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Topic: passing a char array (Read 1 time) previous topic - next topic

jeroen870

Hi!

I'm trying to do some LCD stuff, and for that I need a little routine to cut a string into pieces depending of the with of each character.
Since I can't find a lib with "text clipping" and "var width fonts", I'm trying to make something myself.

I wrote some code, and it's working fine, but I can't put it into a function. Can someone help me?

Code: [Select]

static int lengte[] = {
3, 1, 3, 5, 5, 5, 5, 2, 3, 3, 5, 5, 2, 5, 2, 5, //20,21,22,23,24,25,26,27,28,29,2a,2b,2c,2d,2e,2f
5, 3, 5, 5, 5, 5, 5, 5, 5, 5, 2, 2, 4, 5, 4, 5, //30,31,32,33,34,35,36,37,38,39,3a,3b,3c,3d,3e,3f
5, 5, 5, 5, 5, 5, 5, 5, 5, 5, 5, 5, 5, 5, 5, 5, //40,41,42,43,44,45,46,47,48,49,4a,4b,4c,4d,4e,4f
5, 5, 5, 5, 5, 5, 5, 5, 5, 5, 5, 3, 5, 3, 5, 5, //50,51,52,53,54,55,56,57,58,59,5a,5b,5c,5d,5e,5f
3, 4, 4, 4, 4, 4, 4, 4, 4, 1, 3, 4, 3, 4, 4, 4, //60,61,62,63,64,65,66,67,68,69,6a,6b,6c,6d,6e,6f
4, 4, 4, 4, 4, 4, 5, 5, 5, 3, 3, 3, 1, 3, 5, 5, //70,71,72,73,74,75,76,77,78,79,7a,7b,7c,7d,7e,7f
};

char *FormatString(String Vtext) {

  #define LCDWIDTH   84
  int Vlengthtext=0;
  int Vprevlengthtext=0;
  char Vtext2[100]="";
  char *Vtexttoprint[200];
  int j=0;
  int k=0;

  for (int i=0; i<=Vtext.length();i++){
    Vtext2[k] = Vtext.charAt(i);
    k++;
    Vlengthtext = Vlengthtext + lengte[Vtext.charAt(i) - 0x20];
    if ((Vprevlengthtext <= LCDWIDTH*(1+j) && Vlengthtext > LCDWIDTH*(1+j)) || i==Vtext.length()){
      Vtexttoprint[j]=Vtext2;
      memset(Vtext2,0,sizeof(Vtext2));//for (int z=0; z<100;z++){Vtext2[z]=0;}
      k=0;
      j++;
    } else{
      Vprevlengthtext=Vlengthtext;
    }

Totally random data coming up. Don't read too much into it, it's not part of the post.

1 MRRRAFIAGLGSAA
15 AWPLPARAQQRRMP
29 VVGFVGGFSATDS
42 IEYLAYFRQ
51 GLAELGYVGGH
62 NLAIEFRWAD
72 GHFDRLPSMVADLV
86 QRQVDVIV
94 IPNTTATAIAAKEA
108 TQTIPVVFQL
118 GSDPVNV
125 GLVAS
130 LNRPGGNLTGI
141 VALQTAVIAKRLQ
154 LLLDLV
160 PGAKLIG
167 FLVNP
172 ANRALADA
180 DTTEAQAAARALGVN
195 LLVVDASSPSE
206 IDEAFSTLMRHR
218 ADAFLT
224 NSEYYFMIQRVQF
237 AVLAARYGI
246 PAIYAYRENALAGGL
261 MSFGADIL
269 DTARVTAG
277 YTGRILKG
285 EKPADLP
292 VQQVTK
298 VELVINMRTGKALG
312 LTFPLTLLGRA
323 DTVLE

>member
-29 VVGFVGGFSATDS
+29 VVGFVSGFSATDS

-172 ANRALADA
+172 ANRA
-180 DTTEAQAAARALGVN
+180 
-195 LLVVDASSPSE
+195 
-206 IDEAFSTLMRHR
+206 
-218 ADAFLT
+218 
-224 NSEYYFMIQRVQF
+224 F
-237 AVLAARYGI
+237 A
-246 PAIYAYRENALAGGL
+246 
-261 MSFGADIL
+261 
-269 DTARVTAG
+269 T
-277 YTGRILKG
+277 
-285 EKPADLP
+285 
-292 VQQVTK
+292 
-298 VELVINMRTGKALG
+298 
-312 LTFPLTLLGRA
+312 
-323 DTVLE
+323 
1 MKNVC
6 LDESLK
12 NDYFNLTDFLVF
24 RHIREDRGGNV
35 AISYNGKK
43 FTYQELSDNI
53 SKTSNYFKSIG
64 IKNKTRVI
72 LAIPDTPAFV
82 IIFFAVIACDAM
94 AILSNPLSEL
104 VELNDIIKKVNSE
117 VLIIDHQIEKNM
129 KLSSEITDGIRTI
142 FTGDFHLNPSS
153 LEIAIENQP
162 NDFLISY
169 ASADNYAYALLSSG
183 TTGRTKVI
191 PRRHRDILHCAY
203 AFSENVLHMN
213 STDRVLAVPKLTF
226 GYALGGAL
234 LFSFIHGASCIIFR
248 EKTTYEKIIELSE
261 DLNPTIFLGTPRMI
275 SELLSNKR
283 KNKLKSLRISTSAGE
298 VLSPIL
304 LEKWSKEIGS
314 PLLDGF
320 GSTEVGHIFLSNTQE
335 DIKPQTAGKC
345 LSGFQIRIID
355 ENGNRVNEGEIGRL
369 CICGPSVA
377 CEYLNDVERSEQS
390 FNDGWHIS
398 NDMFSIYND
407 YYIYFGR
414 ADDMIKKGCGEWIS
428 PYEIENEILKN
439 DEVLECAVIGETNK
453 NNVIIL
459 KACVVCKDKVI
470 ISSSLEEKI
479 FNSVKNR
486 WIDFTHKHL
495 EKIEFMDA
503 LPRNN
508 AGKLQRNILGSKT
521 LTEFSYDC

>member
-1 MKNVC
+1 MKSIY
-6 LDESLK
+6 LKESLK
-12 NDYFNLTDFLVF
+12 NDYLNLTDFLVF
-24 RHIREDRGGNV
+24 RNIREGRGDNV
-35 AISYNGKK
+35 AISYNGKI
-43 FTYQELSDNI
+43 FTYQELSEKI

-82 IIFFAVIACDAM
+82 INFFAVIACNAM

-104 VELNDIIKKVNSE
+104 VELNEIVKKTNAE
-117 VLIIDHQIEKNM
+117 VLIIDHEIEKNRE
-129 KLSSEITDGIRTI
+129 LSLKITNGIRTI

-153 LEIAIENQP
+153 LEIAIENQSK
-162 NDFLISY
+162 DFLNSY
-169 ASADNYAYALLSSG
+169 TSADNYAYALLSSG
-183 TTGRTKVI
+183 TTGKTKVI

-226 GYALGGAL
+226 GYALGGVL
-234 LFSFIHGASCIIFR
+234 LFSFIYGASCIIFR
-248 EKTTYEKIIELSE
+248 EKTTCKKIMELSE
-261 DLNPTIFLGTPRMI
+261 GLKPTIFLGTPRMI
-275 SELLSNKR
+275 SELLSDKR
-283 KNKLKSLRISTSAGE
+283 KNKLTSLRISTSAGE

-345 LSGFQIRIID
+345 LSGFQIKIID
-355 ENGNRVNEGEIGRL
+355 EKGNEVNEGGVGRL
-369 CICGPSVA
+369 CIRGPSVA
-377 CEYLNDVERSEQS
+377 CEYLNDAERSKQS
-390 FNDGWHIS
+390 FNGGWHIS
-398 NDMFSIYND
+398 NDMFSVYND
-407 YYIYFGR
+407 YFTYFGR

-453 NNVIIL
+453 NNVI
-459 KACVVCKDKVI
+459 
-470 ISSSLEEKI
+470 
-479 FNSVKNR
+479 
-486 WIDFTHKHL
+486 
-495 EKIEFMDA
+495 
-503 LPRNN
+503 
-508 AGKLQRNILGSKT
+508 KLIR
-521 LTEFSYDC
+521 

}
   
  return (Vtexttoprint); 
}



void setup(void){
}

void loop(void){
 
  for (int k = 0; k < 1; k++) {
    Serial.begin(9600);
    Serial.println(FormatString("abcdefghijklmnopqrstuvwxyzABCDEFGHIJKLMNOPQRSTUVWXYZ"))
    ;delay(100);
  }
    delay(10000);

}


Thanks,

Jeroen

PaulS

There are several problems with that function.

Code: [Select]
  char Vtext2[100]="";
If you are going to specify a length, why are you not specifying the same number of initializers?

Code: [Select]
  char *Vtexttoprint[200];
This is an array of pointers. It is unlikely that that is what you want.

Passing a String to this function is a waste of resources. Pass it a char array (or pointer to char) instead.

Code: [Select]
  for (int i=0; i<=Vtext.length();i++){
If there are 3 characters in the String, you are going to access characters 0, 1, 2, and 3. Hardly seems like a good idea to me.

You are trying to return an array of pointers from a function defined to return a single pointer. That pointer, or array of pointers if you change the return type appropriately go out of scope when the function ends, so the caller would get a load of garbage.

You need to pass to the function a pointer to the memory location where it is to put its results, after allocating that memory in the caller.

mkwired